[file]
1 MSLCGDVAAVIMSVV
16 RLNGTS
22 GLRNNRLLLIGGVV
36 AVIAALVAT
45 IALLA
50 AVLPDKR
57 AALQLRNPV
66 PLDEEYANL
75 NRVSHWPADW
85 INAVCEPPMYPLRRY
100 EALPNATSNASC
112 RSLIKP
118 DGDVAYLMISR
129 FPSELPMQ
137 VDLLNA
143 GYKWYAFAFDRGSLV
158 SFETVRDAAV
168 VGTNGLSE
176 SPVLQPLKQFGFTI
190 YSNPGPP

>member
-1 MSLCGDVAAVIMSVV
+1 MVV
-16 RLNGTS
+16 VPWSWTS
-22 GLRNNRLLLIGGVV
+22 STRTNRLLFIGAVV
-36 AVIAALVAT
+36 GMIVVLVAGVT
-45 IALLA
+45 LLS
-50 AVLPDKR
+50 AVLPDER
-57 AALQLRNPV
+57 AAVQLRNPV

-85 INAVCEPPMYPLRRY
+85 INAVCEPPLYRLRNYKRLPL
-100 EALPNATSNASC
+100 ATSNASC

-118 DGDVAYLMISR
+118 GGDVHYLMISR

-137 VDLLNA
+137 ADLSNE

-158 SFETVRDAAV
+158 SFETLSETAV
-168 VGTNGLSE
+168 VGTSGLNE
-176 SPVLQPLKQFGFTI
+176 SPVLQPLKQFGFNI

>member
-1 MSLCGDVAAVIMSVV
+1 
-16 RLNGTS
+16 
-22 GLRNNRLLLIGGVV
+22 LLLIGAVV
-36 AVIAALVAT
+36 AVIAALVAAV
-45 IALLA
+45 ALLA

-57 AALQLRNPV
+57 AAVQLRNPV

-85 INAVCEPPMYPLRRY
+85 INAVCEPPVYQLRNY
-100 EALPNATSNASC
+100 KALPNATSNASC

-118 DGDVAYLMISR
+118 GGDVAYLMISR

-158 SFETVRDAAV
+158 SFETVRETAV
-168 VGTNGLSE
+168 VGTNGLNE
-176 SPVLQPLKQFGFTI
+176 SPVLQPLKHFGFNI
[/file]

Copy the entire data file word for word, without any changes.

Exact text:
1 MSLCGDVAAVIMSVV
16 RLNGTS
22 GLRNNRLLLIGGVV
36 AVIAALVAT
45 IALLA
50 AVLPDKR
57 AALQLRNPV
66 PLDEEYANL
75 NRVSHWPADW
85 INAVCEPPMYPLRRY
100 EALPNATSNASC
112 RSLIKP
118 DGDVAYLMISR
129 FPSELPMQ
137 VDLLNA
143 GYKWYAFAFDRGSLV
158 SFETVRDAAV
168 VGTNGLSE
176 SPVLQPLKQFGFTI
190 YSNPGPP

>member
-1 MSLCGDVAAVIMSVV
+1 MVV
-16 RLNGTS
+16 VPWSWTS
-22 GLRNNRLLLIGGVV
+22 STRTNRLLFIGAVV
-36 AVIAALVAT
+36 GMIVVLVAGVT
-45 IALLA
+45 LLS
-50 AVLPDKR
+50 AVLPDER
-57 AALQLRNPV
+57 AAVQLRNPV

-85 INAVCEPPMYPLRRY
+85 INAVCEPPLYRLRNYKRLPL
-100 EALPNATSNASC
+100 ATSNASC

-118 DGDVAYLMISR
+118 GGDVHYLMISR

-137 VDLLNA
+137 ADLSNE

-158 SFETVRDAAV
+158 SFETLSETAV
-168 VGTNGLSE
+168 VGTSGLNE
-176 SPVLQPLKQFGFTI
+176 SPVLQPLKQFGFNI

>member
-1 MSLCGDVAAVIMSVV
+1 
-16 RLNGTS
+16 
-22 GLRNNRLLLIGGVV
+22 LLLIGAVV
-36 AVIAALVAT
+36 AVIAALVAAV
-45 IALLA
+45 ALLA

-57 AALQLRNPV
+57 AAVQLRNPV

-85 INAVCEPPMYPLRRY
+85 INAVCEPPVYQLRNY
-100 EALPNATSNASC
+100 KALPNATSNASC

-118 DGDVAYLMISR
+118 GGDVAYLMISR

-158 SFETVRDAAV
+158 SFETVRETAV
-168 VGTNGLSE
+168 VGTNGLNE
-176 SPVLQPLKQFGFTI
+176 SPVLQPLKHFGFNI